ARC Review: Boy 23 by Jim Carrington

ARC Review: Boy 23 by Jim Carrington
Boy 23
Boy 23
by Jim Carrington

Genres: Young Adult, Dystopia, Science Fiction
Publication date: 19 November 2015
by Bloomsbury

Format: Paperback


Amazon | Book Depository

Boy 23 isn't in My Place any more. He can't see The Screen, he can't hear The Voice. Boy 23 is alone. One dark night, Boy 23 is thrown in the back of the van and driven out of My Place - the only home he has ever known. He is abandoned in a forest with a rucksack containing the bare essentials for survival. Before the van drives away, a voice tells him he must run as far as he can. His life depends on it. Boy 23 has never known another human. Boy 23 has never even been outside. So who is he? Why do people want to kill him? And more to the point, who is the voice that wants to save him? A hugely fast-paced dystopian page-turner which by the end will leave you in a state of shock. For fans of Chaos Walking and Charlie Brooker's Black Mirror.

I approached Boy 23 with a lot of optimism. There was the gorgeous cover, the tagline promising it to be the next Chaos Walking (I freaking adore that series!), and I knew next to nothing about the plot (I love going into books blind).  My feelings upon finishing this book were mixed, I liked it for the quick read it was – but I yearned for it to be more.Boy2301

For a book about a mysterious boy on the run, Boy 23 is largely devoid of heart pumping action scenes or nail biting moments – at least until the last couple of chapters. I wanted more physical conflict, I wanted to see our protagonist struggle through the plot. Instead, I had every confidence that he would emerge from most of his dilemmas OK. A specific piece of information revealed later on in the novel dragged the stakes down even lower – how could I become truly invested in Boy 23’s journey if I know he would be fine? I am a bit of a literary masochist, I like to see my heroes backed into the corner (literally, if possible!). Unfortunately, the crucial element of danger was missing from the book. Boy 23 was sheltered in seclusion for most of his childhood – yet upon emerging from his walled room, he still did not get to experience much more, leaving me somewhat disappointed.Boy2302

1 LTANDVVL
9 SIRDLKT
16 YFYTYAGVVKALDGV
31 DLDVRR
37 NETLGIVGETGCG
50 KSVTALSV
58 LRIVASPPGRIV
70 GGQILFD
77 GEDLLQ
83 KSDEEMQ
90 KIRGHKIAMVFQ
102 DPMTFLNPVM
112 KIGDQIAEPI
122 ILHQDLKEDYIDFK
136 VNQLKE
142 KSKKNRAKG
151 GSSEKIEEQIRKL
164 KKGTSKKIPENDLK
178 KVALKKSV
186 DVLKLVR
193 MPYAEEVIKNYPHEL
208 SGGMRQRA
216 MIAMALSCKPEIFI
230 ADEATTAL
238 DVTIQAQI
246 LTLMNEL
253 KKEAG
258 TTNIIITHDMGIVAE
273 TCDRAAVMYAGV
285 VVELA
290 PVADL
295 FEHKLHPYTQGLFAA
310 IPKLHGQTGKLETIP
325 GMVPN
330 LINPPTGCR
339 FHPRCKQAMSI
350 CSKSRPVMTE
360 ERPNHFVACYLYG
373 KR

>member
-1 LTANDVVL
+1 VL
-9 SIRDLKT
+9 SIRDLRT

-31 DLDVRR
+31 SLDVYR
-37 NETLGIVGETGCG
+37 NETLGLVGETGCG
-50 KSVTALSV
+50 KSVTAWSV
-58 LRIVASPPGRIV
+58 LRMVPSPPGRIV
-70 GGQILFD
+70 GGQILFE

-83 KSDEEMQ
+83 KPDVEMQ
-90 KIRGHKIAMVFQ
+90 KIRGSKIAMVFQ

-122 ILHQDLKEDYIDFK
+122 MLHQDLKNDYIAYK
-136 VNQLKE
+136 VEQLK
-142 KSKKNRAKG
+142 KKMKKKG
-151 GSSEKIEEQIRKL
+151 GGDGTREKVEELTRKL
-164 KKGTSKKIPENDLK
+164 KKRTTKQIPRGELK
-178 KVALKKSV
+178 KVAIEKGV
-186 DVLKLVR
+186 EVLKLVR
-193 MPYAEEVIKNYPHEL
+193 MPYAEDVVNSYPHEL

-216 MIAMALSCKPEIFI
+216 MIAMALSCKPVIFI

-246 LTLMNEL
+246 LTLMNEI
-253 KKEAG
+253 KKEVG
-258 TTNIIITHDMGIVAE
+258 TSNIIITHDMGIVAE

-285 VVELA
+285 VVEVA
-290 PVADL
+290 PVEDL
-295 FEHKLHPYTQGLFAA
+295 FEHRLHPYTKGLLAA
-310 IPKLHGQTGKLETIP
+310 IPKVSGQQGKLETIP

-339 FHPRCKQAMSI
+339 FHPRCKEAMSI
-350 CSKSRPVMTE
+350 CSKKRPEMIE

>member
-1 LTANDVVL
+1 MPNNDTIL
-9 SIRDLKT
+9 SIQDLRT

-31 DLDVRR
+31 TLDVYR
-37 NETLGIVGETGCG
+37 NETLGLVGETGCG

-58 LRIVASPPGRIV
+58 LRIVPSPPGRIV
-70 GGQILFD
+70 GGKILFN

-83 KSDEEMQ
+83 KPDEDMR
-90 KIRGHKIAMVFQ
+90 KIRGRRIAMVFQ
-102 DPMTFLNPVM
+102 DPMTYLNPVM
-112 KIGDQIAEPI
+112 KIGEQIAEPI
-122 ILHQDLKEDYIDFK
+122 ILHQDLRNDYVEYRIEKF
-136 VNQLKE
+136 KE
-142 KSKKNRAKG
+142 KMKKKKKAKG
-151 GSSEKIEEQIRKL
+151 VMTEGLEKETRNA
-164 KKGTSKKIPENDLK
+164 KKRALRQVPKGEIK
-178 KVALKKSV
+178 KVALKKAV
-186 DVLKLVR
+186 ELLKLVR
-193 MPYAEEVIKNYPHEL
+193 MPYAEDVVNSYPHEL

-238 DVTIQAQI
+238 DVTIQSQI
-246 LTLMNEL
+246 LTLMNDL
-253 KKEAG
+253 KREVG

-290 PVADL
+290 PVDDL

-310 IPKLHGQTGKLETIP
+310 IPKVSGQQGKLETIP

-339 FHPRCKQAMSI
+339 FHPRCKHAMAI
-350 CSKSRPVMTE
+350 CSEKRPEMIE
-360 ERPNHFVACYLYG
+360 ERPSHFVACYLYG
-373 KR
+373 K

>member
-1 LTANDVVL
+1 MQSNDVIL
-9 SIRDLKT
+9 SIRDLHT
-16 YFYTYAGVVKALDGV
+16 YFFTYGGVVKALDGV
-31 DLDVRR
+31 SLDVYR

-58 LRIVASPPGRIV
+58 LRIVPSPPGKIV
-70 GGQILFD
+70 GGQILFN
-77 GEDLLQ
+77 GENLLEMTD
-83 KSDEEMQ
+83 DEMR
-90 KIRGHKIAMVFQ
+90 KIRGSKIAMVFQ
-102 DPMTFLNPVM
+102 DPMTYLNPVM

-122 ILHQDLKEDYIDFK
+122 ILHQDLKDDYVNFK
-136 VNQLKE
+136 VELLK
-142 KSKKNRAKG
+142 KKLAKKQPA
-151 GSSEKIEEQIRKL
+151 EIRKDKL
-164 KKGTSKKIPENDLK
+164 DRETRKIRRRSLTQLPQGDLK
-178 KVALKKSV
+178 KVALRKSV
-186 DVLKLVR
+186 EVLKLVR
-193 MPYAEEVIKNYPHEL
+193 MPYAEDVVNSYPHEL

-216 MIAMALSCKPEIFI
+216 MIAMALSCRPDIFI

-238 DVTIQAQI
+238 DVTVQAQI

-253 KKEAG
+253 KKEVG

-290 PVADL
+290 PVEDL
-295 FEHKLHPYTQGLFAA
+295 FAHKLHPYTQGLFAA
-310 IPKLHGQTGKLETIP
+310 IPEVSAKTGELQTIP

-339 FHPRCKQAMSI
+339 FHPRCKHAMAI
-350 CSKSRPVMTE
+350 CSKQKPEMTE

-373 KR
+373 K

We spend the majority of the book privy to the thoughts of Jesper – the eponymous Boy 23 – and Carina. I felt I never really got to know them as people. Carina’s thoughts were often dark and angry, yet we remain mostly detached to her motivations and clueless to the source of her fury. While Jesper’s lack of personality could be attributed to his isolated upbringing – I had issues with his lack of agency and curiosity. Wouldn’t you be asking a million and one question if you were unceremoniously dumped into the world after years of solitude? Instead, Jesper remained largely driven by the schemes and machinations of others – whether it was orchestrated by the mysterious Voice, or some other organisation. Hopefully, they will both develop into more complex characters in future instalments of the series.

The character relationships also remain superficial and hollow. Their interactions only served to drive the plot forward. I want the characters to act human to each other, rather than tools of plot exposition or plot necessity. The Voice was present to help Jesper escape and help him out of tight spots – then turned into the ultimate source of info-dump towards the end. Carina flounders to find her purpose within the story, I’m not sure if she was present merely because they needed the token female – but I hope the plot finds her in the next book.

As this is the first book in a series, I am going to be generous on the worldbuilding. Post-apocalyptic landscapes are intriguing to my morbid mind by default – and I think this is the aspect of the story which holds infinite potential. By the time we meet Jesper, most of humanity have succumbed to an epidemic known as the Marsh Flu. Plot developments promises a compelling answer to why the disease proliferated. Again, I wish we got more.  We are given a multitude of names and factions: New Dawn, Huber Corporation, St Jerome’s – yet none of these organisations are expanded upon. Even the by the end of the book, we are left with a lot more questions than answers – frustrating when you have invested 300+ pages into the question. The only answer we did get, was unfortunately so farfetched – my brain demands more explanation!